The US may be “open” to reviving TTIP, while the EU designs the future of trade with China

12th EU-China Business Summit: ‘Strengthening the pillars of global trade and investment’. European Union headquarters. Brussels, Belgium. The Chinese Prime Minister Li Keqiang, on the left, and Jean-Claude Juncker, President of the European Commission open the Summit. Date: 02/06/2017. Location: Brussels – Palais d’Egmont.© European Union, 2017/ Source: EC-Audiovisual Service/Photo:Etienne Ansotte.

After months of silence and no progress since the negotiations were officially put on hold, last week the TTIP reappeared on the main pages of the international press. According to US Commerce Secretary Wilbur Ross the Transatlantic Trade and Investment Partnership indeed would not be dead as of yet, and the US would be “open” to resuming stalled talks with the EU. The news itself represents an unexpected turn of events in a question that many considered totally closed, while after the just concluded 19th EU-China summit Brussels seems more than ever determined to boost trade and investments with China in the coming months.

Background

After three years of talks and fifteen rounds of negotiations, TTIP talks between the European Union and the United States are now effectively on hold since last October. The lack of support and attention around the mammoth trade deal between the two superpowers, which would set up a huge free trade area on both sides of the Atlantic, made the proposed agreement practically collapse right after former US President Barack Obama left his cabinet. Negotiations quickly drifted to ice when President Trump was elected riding the wave of protectionist claims, after his continuous attacks to multilateral trade agreements during his campaign. Indeed the Trump administration withdrew from the TPP, the Trans-Pacific Partnership trade pact with Pacific Rim nations, right after the former tycoon was elected.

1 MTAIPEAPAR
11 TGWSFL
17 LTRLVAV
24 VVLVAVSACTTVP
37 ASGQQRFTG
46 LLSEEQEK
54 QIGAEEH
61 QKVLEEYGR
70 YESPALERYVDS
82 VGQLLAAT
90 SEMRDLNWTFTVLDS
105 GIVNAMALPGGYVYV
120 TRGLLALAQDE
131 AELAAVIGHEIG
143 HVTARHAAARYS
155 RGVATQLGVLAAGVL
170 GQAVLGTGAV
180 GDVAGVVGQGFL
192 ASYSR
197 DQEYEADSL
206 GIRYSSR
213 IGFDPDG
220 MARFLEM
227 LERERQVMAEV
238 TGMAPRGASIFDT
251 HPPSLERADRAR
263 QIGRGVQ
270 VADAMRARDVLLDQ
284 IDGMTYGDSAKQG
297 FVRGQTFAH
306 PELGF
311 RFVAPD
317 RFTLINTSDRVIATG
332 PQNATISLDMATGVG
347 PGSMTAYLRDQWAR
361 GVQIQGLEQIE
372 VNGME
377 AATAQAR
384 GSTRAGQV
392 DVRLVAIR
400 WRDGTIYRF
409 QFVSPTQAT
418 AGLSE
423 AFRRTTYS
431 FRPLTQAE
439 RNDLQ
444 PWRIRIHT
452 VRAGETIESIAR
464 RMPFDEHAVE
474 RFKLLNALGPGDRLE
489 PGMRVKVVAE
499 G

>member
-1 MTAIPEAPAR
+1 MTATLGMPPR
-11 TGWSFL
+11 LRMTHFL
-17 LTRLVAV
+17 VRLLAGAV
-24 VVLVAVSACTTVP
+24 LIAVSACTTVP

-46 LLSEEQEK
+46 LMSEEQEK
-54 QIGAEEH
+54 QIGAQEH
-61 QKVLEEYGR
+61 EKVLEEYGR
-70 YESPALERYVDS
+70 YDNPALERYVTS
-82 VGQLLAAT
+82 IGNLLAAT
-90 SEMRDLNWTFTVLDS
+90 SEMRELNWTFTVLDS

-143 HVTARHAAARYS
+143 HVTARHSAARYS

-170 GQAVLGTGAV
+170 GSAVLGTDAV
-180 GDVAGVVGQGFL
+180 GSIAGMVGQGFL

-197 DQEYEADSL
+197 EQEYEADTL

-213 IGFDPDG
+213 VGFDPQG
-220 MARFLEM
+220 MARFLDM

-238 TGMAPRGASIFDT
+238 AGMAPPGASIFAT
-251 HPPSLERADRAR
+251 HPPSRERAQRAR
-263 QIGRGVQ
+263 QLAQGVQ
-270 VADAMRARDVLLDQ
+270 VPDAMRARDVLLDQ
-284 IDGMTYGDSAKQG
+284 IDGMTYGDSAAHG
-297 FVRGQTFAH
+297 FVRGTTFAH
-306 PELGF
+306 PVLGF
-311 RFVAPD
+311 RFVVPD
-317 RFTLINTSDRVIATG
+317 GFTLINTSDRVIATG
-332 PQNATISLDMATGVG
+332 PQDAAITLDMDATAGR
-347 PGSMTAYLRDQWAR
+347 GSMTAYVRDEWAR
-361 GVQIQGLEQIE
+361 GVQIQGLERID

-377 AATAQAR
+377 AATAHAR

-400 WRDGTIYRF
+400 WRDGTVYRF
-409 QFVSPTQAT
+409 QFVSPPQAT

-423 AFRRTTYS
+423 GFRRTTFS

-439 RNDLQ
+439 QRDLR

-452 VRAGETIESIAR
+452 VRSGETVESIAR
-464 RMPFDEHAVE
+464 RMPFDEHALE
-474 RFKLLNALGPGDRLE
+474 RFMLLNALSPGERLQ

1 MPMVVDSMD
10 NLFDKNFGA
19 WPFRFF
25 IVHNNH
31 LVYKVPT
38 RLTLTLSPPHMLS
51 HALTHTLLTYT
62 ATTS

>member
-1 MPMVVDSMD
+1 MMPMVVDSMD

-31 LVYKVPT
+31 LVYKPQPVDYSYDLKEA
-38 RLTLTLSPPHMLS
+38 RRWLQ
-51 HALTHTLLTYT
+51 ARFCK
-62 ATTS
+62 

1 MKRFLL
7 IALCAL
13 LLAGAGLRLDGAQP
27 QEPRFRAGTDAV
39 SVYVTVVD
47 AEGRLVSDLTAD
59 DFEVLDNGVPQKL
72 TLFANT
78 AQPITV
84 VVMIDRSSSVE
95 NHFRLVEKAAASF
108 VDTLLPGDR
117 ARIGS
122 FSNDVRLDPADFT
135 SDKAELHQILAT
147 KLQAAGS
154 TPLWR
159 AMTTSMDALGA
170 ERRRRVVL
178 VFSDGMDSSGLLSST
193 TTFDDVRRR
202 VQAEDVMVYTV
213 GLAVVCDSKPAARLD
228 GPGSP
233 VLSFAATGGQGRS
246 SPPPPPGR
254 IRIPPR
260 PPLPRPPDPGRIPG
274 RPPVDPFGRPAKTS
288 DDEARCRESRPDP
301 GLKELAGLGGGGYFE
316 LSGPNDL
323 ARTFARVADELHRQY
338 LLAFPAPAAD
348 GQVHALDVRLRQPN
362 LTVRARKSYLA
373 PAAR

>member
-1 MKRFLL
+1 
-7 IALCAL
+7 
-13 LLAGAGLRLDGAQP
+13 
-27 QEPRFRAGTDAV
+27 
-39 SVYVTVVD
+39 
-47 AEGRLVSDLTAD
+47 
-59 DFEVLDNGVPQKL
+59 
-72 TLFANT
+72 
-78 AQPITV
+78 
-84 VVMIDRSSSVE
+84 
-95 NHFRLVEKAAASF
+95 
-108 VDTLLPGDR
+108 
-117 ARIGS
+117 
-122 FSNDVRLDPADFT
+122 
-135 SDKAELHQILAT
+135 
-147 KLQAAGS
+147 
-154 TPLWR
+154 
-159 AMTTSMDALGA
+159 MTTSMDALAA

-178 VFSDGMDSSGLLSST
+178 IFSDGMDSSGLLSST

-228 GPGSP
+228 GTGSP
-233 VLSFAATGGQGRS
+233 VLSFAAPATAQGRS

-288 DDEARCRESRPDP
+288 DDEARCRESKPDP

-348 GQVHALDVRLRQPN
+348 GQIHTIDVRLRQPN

Last week’s plot twist

The silence around the proposed EU-US free trade pact lasted until last week, when US Commerce Secretary Wilbur Ross “broke the ice” and told US broadcaster CNBC on Tuesday he is open to continuing talks on a proposed trade pact with the European partners. “It’s no mistake that, while we withdrew from TPP, we did not withdraw from TTIP”, Mr. Ross said. “The EU is one of our largest trading partners, and any negotiations legally must be conducted at the EU level and not with individual nations”, he added. “Thus, it makes sense to continue TTIP negotiations and to work towards a solution that increases overall trade while reducing our trade deficit”, he also said.

Trade deficit

Mr. Ross’ remarks came as US President Donald Trump complained about the EU’s trade surplus with the US, especially with Germany, and expressed his fury in a tweet, vowing to remedy a “massive” deficit with Berlin. President Trump said the United States has a “massive” trade deficit with respect to the EU’s largest economy, Germany, putting the word in all caps. “Very bad for US. This will change”, he declared via Twitter.

CNBC has obtained copies of trade deficit data that was given to Ross by the Coalition for a Prosperous America, an anti-free trade think tank, which purports “to show the trade deficit the United States has with Germany and with the EU overall”, as reported by the US broadcaster. According to the U.S. Census Bureau, the U.S. trade deficit with the EU in 2016 stood at $146.3 billion. So far in 2017, that deficit is at $32.1 billion.